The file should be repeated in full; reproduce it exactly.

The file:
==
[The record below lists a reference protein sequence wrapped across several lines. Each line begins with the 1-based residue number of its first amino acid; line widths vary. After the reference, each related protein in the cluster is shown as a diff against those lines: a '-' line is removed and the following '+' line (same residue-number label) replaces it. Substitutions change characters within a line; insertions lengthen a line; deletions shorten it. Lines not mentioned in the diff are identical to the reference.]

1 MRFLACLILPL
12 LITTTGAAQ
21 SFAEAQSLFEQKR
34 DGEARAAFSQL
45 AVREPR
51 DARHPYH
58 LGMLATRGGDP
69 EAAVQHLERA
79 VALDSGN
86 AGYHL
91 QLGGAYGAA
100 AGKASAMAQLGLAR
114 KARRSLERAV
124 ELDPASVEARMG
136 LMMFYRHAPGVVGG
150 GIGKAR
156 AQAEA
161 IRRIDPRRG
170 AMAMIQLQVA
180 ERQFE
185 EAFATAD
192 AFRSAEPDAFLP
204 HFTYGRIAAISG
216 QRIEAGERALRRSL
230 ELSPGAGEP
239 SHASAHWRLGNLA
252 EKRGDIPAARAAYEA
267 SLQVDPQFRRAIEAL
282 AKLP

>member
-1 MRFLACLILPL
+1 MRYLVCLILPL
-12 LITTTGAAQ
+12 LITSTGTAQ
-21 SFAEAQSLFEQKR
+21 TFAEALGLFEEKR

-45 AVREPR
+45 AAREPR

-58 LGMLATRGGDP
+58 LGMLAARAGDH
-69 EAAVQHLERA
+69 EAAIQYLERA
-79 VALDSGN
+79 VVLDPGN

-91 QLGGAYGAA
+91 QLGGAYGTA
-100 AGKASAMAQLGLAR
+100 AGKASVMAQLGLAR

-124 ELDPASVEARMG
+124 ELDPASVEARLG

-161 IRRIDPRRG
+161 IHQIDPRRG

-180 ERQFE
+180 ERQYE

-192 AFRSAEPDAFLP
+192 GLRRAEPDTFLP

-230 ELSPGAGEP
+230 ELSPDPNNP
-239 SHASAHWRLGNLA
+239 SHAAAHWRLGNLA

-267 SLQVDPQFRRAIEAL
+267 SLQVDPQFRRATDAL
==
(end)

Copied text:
[The record below lists a reference protein sequence wrapped across several lines. Each line begins with the 1-based residue number of its first amino acid; line widths vary. After the reference, each related protein in the cluster is shown as a diff against those lines: a '-' line is removed and the following '+' line (same residue-number label) replaces it. Substitutions change characters within a line; insertions lengthen a line; deletions shorten it. Lines not mentioned in the diff are identical to the reference.]

1 MRFLACLILPL
12 LITTTGAAQ
21 SFAEAQSLFEQKR
34 DGEARAAFSQL
45 AVREPR
51 DARHPYH
58 LGMLATRGGDP
69 EAAVQHLERA
79 VALDSGN
86 AGYHL
91 QLGGAYGAA
100 AGKASAMAQLGLAR
114 KARRSLERAV
124 ELDPASVEARMG
136 LMMFYRHAPGVVGG
150 GIGKAR
156 AQAEA
161 IRRIDPRRG
170 AMAMIQLQVA
180 ERQFE
185 EAFATAD
192 AFRSAEPDAFLP
204 HFTYGRIAAISG
216 QRIEAGERALRRSL
230 ELSPGAGEP
239 SHASAHWRLGNLA
252 EKRGDIPAARAAYEA
267 SLQVDPQFRRAIEAL
282 AKLP

>member
-1 MRFLACLILPL
+1 MRYLVCLILPL
-12 LITTTGAAQ
+12 LITSTGTAQ
-21 SFAEAQSLFEQKR
+21 TFAEALGLFEEKR

-45 AVREPR
+45 AAREPR

-58 LGMLATRGGDP
+58 LGMLAARAGDH
-69 EAAVQHLERA
+69 EAAIQYLERA
-79 VALDSGN
+79 VVLDPGN

-91 QLGGAYGAA
+91 QLGGAYGTA
-100 AGKASAMAQLGLAR
+100 AGKASVMAQLGLAR

-124 ELDPASVEARMG
+124 ELDPASVEARLG

-161 IRRIDPRRG
+161 IHQIDPRRG

-180 ERQFE
+180 ERQYE

-192 AFRSAEPDAFLP
+192 GLRRAEPDTFLP

-230 ELSPGAGEP
+230 ELSPDPNNP
-239 SHASAHWRLGNLA
+239 SHAAAHWRLGNLA

-267 SLQVDPQFRRAIEAL
+267 SLQVDPQFRRATDAL